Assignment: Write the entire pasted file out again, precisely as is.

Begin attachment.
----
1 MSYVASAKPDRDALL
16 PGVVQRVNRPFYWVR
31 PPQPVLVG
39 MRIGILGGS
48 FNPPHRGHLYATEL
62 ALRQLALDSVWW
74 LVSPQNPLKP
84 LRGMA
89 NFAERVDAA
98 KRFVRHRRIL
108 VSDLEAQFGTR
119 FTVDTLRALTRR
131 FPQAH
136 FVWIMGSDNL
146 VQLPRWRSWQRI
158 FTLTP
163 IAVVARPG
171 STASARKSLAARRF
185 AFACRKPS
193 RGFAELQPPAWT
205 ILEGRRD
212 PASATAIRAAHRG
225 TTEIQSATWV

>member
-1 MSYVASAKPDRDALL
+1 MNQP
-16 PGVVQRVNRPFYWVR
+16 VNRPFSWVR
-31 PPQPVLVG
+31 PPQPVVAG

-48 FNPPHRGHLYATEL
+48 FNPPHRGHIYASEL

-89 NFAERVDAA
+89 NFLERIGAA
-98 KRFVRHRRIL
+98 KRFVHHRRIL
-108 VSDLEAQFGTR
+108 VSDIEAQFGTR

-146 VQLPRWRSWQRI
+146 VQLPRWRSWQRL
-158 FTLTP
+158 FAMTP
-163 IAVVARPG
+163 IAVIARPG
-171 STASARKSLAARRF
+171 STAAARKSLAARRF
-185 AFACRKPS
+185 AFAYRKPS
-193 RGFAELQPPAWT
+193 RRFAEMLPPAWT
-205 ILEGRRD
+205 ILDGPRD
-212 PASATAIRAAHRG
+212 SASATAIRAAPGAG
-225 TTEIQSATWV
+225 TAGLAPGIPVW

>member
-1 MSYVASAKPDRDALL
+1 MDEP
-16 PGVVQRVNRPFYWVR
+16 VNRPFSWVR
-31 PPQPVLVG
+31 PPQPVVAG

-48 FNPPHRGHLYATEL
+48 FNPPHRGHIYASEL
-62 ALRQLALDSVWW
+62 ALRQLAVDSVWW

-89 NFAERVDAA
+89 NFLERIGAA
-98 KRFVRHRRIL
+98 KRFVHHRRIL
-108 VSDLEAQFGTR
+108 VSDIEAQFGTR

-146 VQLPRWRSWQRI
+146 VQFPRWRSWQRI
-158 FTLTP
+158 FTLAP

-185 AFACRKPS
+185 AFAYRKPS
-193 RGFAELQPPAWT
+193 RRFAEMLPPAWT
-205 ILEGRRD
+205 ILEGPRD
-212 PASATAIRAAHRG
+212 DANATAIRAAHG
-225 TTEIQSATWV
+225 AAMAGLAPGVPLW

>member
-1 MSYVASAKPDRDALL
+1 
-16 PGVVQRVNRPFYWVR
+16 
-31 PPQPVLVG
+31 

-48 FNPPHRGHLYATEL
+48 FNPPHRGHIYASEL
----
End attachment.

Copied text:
1 MSYVASAKPDRDALL
16 PGVVQRVNRPFYWVR
31 PPQPVLVG
39 MRIGILGGS
48 FNPPHRGHLYATEL
62 ALRQLALDSVWW
74 LVSPQNPLKP
84 LRGMA
89 NFAERVDAA
98 KRFVRHRRIL
108 VSDLEAQFGTR
119 FTVDTLRALTRR
131 FPQAH
136 FVWIMGSDNL
146 VQLPRWRSWQRI
158 FTLTP
163 IAVVARPG
171 STASARKSLAARRF
185 AFACRKPS
193 RGFAELQPPAWT
205 ILEGRRD
212 PASATAIRAAHRG
225 TTEIQSATWV

>member
-1 MSYVASAKPDRDALL
+1 MNQP
-16 PGVVQRVNRPFYWVR
+16 VNRPFSWVR
-31 PPQPVLVG
+31 PPQPVVAG

-48 FNPPHRGHLYATEL
+48 FNPPHRGHIYASEL

-89 NFAERVDAA
+89 NFLERIGAA
-98 KRFVRHRRIL
+98 KRFVHHRRIL
-108 VSDLEAQFGTR
+108 VSDIEAQFGTR

-146 VQLPRWRSWQRI
+146 VQLPRWRSWQRL
-158 FTLTP
+158 FAMTP
-163 IAVVARPG
+163 IAVIARPG
-171 STASARKSLAARRF
+171 STAAARKSLAARRF
-185 AFACRKPS
+185 AFAYRKPS
-193 RGFAELQPPAWT
+193 RRFAEMLPPAWT
-205 ILEGRRD
+205 ILDGPRD
-212 PASATAIRAAHRG
+212 SASATAIRAAPGAG
-225 TTEIQSATWV
+225 TAGLAPGIPVW

>member
-1 MSYVASAKPDRDALL
+1 MDEP
-16 PGVVQRVNRPFYWVR
+16 VNRPFSWVR
-31 PPQPVLVG
+31 PPQPVVAG

-48 FNPPHRGHLYATEL
+48 FNPPHRGHIYASEL
-62 ALRQLALDSVWW
+62 ALRQLAVDSVWW

-89 NFAERVDAA
+89 NFLERIGAA
-98 KRFVRHRRIL
+98 KRFVHHRRIL
-108 VSDLEAQFGTR
+108 VSDIEAQFGTR

-146 VQLPRWRSWQRI
+146 VQFPRWRSWQRI
-158 FTLTP
+158 FTLAP

-185 AFACRKPS
+185 AFAYRKPS
-193 RGFAELQPPAWT
+193 RRFAEMLPPAWT
-205 ILEGRRD
+205 ILEGPRD
-212 PASATAIRAAHRG
+212 DANATAIRAAHG
-225 TTEIQSATWV
+225 AAMAGLAPGVPLW

>member
-1 MSYVASAKPDRDALL
+1 
-16 PGVVQRVNRPFYWVR
+16 
-31 PPQPVLVG
+31 

-48 FNPPHRGHLYATEL
+48 FNPPHRGHIYASEL